Pop culture obsessives writing for the pop culture obsessed.
Pop culture obsessives writing for the pop culture obsessed.

The Running Man is classic Arnold Schwarzenegger, for better and worse

Illustration for article titled iThe Running Man/i is classic Arnold Schwarzenegger, for better and worse

Every day, Watch This offers staff recommendations inspired by a new movie coming out that week. This week: The release of The Hunger Games: Catching Fire has us thinking back on other movies about dangerous games, deadly competitions, and blood sports.

The Running Man (1987)

It’d be silly to try to make the case that The Running Man is a great movie, but as a time-capsule look at Arnold Schwarzenegger’s decade-long action-movie reign—roughly 1984 to 1994, from The Terminator to True Lies—it’s at the very least useful (not to mention ridiculous, campy fun). Based very, very loosely on the Stephen King (writing as Richard Bachman) novel of the same name, The Running Man is set in the dystopian near future of 2017. Innocent soldier Ben Richards, played by Schwarzenegger, refuses to slaughter innocent civilians and is sent to a work camp, before leading an escape. Naturally he's caught, only to be spotted by TV producer and host Damon Killian (Richard Dawson, in what could be considered the film’s only actual performance by a professional actor), who insists that Richards become a player on America’s favorite game show, The Running Man.


America, it seems, has collapsed economically. Its starving citizenry can only be satiated by bloodsports, and The Running Man fits the bill: The criminals are sent into a 400-block zone, where they’re hunted by “stalkers.” Few make it out alive, but those that do are promised by Killian “fabulous prizes: a trial by jury, a suspended sentence, maybe even a full pardon!” It’s one of The Running Man’s feeble attempts at social commentary, which hits a couple of major points over the head: the media is capable of lying to the public, the public has bloodlust, and the legal system is inoperably fucked. But mostly, once things get going, The Running Man just turns into a silly chase movie populated by baddies who look like B-level pro-wrestling villains. (One of them, Jesse “The Body” Ventura, was actually an A-level pro-wrestling villain, though his acting chops hadn’t been fully developed by 1987.)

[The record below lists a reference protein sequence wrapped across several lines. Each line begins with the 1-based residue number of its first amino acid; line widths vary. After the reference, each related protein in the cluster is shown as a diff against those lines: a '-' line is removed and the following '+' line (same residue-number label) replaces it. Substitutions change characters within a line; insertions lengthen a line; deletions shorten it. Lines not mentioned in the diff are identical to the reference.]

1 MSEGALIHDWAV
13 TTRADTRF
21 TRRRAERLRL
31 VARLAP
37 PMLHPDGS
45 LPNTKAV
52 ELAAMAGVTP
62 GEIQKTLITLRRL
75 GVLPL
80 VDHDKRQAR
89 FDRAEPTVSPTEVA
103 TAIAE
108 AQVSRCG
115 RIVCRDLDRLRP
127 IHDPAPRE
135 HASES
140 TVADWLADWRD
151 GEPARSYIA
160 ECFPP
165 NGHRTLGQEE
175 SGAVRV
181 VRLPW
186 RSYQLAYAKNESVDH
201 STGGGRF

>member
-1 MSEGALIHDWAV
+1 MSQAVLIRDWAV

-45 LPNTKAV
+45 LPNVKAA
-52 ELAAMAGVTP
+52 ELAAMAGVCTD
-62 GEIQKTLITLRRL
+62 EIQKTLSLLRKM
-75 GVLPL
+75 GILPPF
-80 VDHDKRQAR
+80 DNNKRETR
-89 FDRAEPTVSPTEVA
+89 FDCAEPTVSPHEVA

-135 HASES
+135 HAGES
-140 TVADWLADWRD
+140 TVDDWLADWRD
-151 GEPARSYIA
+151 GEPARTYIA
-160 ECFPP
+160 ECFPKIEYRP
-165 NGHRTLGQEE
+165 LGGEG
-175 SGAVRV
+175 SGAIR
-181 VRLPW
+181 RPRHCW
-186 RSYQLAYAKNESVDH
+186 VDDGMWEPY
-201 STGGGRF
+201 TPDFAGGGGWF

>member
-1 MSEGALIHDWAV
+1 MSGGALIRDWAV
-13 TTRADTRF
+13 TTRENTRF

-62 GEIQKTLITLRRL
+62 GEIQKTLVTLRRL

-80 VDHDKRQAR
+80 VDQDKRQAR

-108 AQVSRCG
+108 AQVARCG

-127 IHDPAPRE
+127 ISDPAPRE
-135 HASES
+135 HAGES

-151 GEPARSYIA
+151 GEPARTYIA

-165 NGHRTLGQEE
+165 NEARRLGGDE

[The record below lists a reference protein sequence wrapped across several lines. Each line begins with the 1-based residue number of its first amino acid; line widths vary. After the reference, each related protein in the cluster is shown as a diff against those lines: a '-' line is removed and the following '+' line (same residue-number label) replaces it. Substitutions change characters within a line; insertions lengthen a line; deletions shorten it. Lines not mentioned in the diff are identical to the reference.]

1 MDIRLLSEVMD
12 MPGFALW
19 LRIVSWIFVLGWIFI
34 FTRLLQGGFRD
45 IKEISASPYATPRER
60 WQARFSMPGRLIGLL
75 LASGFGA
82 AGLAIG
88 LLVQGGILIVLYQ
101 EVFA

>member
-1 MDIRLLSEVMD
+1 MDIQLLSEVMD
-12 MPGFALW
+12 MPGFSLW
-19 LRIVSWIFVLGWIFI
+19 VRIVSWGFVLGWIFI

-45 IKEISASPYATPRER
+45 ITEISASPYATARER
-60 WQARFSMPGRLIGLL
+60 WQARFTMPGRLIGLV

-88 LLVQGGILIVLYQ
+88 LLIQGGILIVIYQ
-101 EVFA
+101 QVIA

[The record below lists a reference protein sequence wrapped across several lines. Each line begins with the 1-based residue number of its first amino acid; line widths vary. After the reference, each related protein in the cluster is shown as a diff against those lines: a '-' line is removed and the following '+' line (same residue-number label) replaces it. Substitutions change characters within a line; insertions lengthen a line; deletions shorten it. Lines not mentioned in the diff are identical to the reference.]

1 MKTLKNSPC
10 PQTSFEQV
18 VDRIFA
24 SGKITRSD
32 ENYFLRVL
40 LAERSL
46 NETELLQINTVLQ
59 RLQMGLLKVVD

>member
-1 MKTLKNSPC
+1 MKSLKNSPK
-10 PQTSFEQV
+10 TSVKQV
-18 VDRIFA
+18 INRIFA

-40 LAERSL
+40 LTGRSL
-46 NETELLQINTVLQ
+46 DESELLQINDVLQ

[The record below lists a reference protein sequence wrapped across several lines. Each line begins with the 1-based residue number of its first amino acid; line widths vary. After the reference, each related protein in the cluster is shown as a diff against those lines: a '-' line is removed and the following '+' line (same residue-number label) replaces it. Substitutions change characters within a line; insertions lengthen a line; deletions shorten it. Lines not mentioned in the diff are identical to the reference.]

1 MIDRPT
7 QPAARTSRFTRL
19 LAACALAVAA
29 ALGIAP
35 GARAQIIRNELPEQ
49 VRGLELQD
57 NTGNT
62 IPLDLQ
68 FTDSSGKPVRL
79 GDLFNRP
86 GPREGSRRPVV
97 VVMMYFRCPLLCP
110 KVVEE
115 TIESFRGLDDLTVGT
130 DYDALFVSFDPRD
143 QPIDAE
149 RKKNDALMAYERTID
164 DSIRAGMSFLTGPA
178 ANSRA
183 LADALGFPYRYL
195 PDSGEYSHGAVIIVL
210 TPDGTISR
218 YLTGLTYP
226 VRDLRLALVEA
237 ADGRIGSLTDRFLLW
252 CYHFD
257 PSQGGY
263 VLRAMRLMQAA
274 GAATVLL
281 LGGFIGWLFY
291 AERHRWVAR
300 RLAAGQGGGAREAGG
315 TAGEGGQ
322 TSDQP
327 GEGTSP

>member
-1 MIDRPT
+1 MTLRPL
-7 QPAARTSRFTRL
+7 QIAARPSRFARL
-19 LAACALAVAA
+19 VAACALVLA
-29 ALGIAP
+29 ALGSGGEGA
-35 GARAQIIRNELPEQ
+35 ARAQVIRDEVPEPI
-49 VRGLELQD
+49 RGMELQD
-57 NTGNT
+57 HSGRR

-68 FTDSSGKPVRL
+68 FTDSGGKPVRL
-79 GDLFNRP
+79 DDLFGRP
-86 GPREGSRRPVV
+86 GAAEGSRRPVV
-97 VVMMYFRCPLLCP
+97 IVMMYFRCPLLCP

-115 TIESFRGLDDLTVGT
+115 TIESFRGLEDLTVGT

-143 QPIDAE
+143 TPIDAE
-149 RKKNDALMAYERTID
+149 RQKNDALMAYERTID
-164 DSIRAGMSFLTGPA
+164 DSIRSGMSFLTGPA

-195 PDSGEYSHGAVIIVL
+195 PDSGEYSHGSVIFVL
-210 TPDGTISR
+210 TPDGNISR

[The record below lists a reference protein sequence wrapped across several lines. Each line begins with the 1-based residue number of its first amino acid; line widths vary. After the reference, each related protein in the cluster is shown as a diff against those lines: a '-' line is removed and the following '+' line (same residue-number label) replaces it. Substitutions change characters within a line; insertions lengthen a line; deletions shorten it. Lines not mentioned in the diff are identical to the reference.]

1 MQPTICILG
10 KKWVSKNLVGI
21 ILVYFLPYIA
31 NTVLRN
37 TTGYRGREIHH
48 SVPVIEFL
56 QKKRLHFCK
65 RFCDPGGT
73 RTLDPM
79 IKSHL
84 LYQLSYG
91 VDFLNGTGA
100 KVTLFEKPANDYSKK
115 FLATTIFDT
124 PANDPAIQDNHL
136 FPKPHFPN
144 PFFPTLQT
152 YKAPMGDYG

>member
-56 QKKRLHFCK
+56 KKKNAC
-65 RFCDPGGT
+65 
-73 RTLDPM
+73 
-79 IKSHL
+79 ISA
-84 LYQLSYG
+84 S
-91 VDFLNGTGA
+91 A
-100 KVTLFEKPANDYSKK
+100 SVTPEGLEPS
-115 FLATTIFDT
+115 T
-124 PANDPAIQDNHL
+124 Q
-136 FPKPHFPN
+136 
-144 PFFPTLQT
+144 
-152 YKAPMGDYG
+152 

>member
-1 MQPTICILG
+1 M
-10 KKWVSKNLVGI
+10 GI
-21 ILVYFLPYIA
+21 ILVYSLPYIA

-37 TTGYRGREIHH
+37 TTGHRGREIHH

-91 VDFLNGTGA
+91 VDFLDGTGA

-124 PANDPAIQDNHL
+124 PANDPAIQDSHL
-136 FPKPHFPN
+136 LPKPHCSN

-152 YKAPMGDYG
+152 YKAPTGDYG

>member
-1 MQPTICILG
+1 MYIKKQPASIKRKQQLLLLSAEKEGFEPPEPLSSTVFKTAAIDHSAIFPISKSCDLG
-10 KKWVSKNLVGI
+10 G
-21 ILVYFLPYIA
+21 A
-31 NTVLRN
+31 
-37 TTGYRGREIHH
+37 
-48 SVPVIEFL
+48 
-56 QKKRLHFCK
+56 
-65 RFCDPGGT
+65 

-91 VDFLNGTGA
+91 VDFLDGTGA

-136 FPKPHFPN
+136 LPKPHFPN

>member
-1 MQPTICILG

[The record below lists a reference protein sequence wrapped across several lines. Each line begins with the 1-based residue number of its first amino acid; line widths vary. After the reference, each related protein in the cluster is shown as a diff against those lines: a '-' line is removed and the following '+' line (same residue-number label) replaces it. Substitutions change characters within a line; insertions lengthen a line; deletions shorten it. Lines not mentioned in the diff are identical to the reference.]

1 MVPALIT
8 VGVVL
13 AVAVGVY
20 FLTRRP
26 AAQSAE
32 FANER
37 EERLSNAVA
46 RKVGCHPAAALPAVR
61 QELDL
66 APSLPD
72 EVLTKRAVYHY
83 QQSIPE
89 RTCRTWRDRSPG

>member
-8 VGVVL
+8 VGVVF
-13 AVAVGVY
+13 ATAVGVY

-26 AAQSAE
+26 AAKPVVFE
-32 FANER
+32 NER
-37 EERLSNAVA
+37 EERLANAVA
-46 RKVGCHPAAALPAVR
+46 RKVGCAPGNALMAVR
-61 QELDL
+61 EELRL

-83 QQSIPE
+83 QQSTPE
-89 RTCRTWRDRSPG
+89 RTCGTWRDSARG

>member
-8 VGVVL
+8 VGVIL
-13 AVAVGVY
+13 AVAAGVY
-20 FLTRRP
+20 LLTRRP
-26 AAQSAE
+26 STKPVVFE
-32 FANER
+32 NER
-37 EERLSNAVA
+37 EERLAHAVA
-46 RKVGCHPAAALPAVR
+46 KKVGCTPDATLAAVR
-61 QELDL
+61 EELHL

Schwarzenegger was at peak quippiness at the time, so each baddie is dispatched not only with a violent death, but a one-liner, too: “Give you a lift?” he asks before tossing a guy to his death. “He had to split,” he remarks after a chainsaw-wielding stalker gets cut in two. And apparently the writers couldn’t decide which line would hurt Jim Brown’s feelings more after he’s burned to death, so they went with both “How about a light?” and “What a hothead.” When people mock Schwarzenegger, they’re mocking the Schwarzenegger of The Running Man (and Commando, but that’s another story). He dominated the box office with that shtick, until, like the audience in this movie that suddenly wakes up to reality, people started to realize what was happening and move on. Schwarzenegger smartly did the same, giving comedic roles a shot as his body got older. Still, pieces of The Running Man reverberate in everything from the plot of The Hunger Games to the over-the-top ridiculousness of Idiocracy.

Availability: The Running Man is available on DVD and Blu-ray (through Netflix disc delivery), for rental or purchase through the major digital services, and to stream for free (and in HD!) on YouTube.

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